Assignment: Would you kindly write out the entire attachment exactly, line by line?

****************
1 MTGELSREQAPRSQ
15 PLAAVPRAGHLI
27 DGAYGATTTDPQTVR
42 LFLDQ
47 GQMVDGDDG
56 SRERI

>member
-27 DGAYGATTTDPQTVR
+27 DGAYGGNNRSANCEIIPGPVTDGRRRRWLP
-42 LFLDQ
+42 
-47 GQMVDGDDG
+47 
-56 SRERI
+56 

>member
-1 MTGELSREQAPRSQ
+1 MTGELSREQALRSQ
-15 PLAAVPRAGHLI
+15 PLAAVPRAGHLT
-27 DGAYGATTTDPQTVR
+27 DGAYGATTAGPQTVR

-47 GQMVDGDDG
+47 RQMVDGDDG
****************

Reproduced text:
1 MTGELSREQAPRSQ
15 PLAAVPRAGHLI
27 DGAYGATTTDPQTVR
42 LFLDQ
47 GQMVDGDDG
56 SRERI

>member
-27 DGAYGATTTDPQTVR
+27 DGAYGGNNRSANCEIIPGPVTDGRRRRWLP
-42 LFLDQ
+42 
-47 GQMVDGDDG
+47 
-56 SRERI
+56 

>member
-1 MTGELSREQAPRSQ
+1 MTGELSREQALRSQ
-15 PLAAVPRAGHLI
+15 PLAAVPRAGHLT
-27 DGAYGATTTDPQTVR
+27 DGAYGATTAGPQTVR

-47 GQMVDGDDG
+47 RQMVDGDDG